And Seaton, the new co-chair of the House Finance Committee, formed the "Sustain Alaska Fund" earlier this month. He said he collected about $2,600 — some of it from lobbyists — at Thursday's fundraiser, which also raised money for LeDoux's committee.
Seaton faced an unsuccessful campaign by a business-backed group to defeat him in this year's Republican primary. And after joining the Democrats in the new majority coalition, he's also been attacked by the Alaska Republican Party — which, Seaton pointed out, is allowed to accept larger contributions from lobbyists than his own PAC.
In a phone interview, Seaton described the Sustain Alaska Fund as a way to fight back.
"If you're going to have Citizens United, which says people are going to spend unlimited amounts of money, you have to have better ways of responding," he said. "There's going to have to be some counterbalances."
The 1996 law clearly didn't intend to allow lawmakers to raise money from lobbyists using political groups separate from their campaigns, said David Finkelstein, one of the original proponents of the reforms — which he said were designed to reduce the amount of influence lobbyists could exercise over the legislative process.
"The Legislature owes it to the public to fix the loophole," Finkelstein said in a phone interview.
Lobbyists generally aren't clamoring to write more checks, either, said Paul Fuhs, a lobbyist with clients largely in transportation and retail.
Before the 1996 reforms, lawmakers would "really lean on you" for campaign contributions, Fuhs said.
"People would come to you and pretty much put it straight out there: 'I need a contribution if you want to talk to me,'" Fuhs said in a phone interview. Now, he added, "most of the people I talk to, they're relieved that they don't get strong-armed."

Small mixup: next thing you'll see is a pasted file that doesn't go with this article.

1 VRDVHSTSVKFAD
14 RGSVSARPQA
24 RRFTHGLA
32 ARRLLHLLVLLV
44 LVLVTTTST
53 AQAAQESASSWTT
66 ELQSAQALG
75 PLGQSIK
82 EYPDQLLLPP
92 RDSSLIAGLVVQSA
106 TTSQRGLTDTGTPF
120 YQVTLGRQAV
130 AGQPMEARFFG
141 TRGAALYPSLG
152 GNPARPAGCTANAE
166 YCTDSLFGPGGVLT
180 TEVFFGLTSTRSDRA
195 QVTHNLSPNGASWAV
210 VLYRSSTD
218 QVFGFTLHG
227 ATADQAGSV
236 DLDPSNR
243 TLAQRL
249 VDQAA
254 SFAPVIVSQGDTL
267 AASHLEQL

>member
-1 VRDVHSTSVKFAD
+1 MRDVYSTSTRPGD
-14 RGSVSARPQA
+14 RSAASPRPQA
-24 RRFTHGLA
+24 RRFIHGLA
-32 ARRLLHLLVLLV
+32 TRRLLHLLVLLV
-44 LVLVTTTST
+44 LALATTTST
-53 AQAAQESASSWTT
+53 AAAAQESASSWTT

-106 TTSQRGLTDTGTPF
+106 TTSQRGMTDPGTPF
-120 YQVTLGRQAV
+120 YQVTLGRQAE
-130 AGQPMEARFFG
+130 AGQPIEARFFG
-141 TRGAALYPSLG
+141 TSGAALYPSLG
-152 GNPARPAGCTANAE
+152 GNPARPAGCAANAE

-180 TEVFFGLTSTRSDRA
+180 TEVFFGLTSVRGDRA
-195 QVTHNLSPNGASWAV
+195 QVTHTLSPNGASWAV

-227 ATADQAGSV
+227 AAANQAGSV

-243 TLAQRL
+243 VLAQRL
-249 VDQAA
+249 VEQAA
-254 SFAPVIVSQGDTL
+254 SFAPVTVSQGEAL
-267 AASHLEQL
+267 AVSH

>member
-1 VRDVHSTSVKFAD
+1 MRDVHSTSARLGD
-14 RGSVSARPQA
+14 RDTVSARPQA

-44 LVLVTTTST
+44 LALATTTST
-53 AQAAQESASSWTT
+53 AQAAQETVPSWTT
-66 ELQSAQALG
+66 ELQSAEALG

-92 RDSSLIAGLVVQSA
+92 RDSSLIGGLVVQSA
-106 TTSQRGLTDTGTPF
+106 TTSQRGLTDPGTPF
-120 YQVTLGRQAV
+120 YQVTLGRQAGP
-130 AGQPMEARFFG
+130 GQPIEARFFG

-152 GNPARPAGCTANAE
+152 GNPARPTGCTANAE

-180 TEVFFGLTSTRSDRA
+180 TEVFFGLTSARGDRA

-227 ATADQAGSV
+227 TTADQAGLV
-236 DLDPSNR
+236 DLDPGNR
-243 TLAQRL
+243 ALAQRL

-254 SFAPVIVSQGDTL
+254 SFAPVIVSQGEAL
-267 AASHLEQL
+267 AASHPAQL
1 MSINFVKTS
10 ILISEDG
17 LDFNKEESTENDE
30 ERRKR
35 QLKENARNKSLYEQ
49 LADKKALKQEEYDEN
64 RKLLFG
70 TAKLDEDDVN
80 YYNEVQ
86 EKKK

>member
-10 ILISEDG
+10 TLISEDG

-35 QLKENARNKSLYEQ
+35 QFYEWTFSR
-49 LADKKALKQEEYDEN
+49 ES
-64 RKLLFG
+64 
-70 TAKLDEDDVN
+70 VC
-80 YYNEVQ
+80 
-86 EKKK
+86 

Some senators have expressed interest in drafting legislation to curtail the new fundraising committees, which Anchorage Democratic Sen. Bill Wielechowski called "bad policy."
"There's too much money in politics to begin with," he said in a phone interview.
But such legislation would face opposition from LeDoux, the new chair of the House Rules Committee. It's a position that's traditionally come with near-unilateral power to advance bills to the floor — or hold them up.
"I don't think there's anything wrong with these kinds of PACs," LeDoux said in a phone interview. She added: "Why don't you ask the congressional delegation why they don't eliminate their PACs? They've got the same thing going for them, and nobody questions those."
Other members of the new House majority who raised money at Thursday's event with LeDoux and Seaton said they hadn't given much thought to the fundraising tactics of their colleagues, and weren't ready to endorse or disavow them.
"I think we need to kind of see how it works, and see how voters respond," said Grenn, the Anchorage independent. "I'm willing to talk about closing a loophole like this. But I'm also willing to see how it works, and see if it can be used correctly and used with good intentions."